An Important, Horrible Amendment Was Just Made to Florida’s “Don’t Say Gay” Bill…and Then Removed
Florida’s House Bill 1557, otherwise known as the “Don’t Say Gay” bill, was proposed last month to bar discussions of gender identity and sexual orientation in K-3 classrooms. The bill also includes a horrifying provision stating that school officials cannot “discourage or prohibit” notifying parents of anything related to the “student’s mental, emotional or physical well-being,” leading to early fears that the bill would force the outing of students. But the original draft does make an exception for cases in which “a reasonably prudent person would believe that such disclosure would result in abuse, abandonment, or neglect.” The bill has now been altered to remove even that low bar of protection.
On February 18th—shortly after HB 1557 passed an initial vote by the House Judiciary Committee along party lines—the bill’s sponsor Representative Joe Harding introduced an amendment to this clause. Now, even if administrators do conclude that breaking a student’s confidentiality would pose a threat to their well-being, the amendment gives them a deadline to do so anyway.
It reads: “The school principal or his or her designee shall develop a plan, using all available governmental resources, to disclose such information within 6 weeks after the decision to withhold such information from the parent.
“The plan must facilitate disclosure between the student and parent through an open dialogue in a safe, supportive, and judgment-free environment that respects the parent-child relationship and protects the mental, emotional, and physical well-being of the student.”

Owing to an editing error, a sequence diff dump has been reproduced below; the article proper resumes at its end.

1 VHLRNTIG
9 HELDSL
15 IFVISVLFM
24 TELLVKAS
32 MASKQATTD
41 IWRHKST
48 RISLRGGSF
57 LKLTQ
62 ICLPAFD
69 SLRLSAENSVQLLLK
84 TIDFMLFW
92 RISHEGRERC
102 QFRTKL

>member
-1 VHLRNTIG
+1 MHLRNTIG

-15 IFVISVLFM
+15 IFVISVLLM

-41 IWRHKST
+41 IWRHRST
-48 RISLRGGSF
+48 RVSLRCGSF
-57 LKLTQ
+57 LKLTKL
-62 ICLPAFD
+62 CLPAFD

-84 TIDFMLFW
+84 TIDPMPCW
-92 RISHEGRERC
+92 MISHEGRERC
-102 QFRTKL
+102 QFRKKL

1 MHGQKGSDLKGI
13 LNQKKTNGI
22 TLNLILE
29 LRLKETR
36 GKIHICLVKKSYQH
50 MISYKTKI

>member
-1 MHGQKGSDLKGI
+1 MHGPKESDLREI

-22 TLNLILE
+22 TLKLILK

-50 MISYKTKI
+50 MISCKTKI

Effectively, this would make it a requirement for schools to disclose any knowledge of LGBTQ+ identifying and questioning students—in addition to giving parents the right to sue schools and staff members for failing to comply with the bill.
Representative Carlos G. Smith, Florida’s first queer Latino legislator, described the amendment as “state-mandated outing.”
Other LGBTQ+ activists and lawmakers were quick to join him in speaking out against the proposed law.
Rep. Smith also pointed out, per the Tampa Bay Times, that because the amendment is so broad in its language, it can be interpreted to require school staff to report any sensitive information to parents—a clear danger to all kinds of vulnerable children. “This is about disclosure of anything a child shares with the school,” he said.
The bill (with its new amendment) will be debated on the House floor on February 22nd. Equality Florida via ActBlue is currently accepting donations to fight the legislation.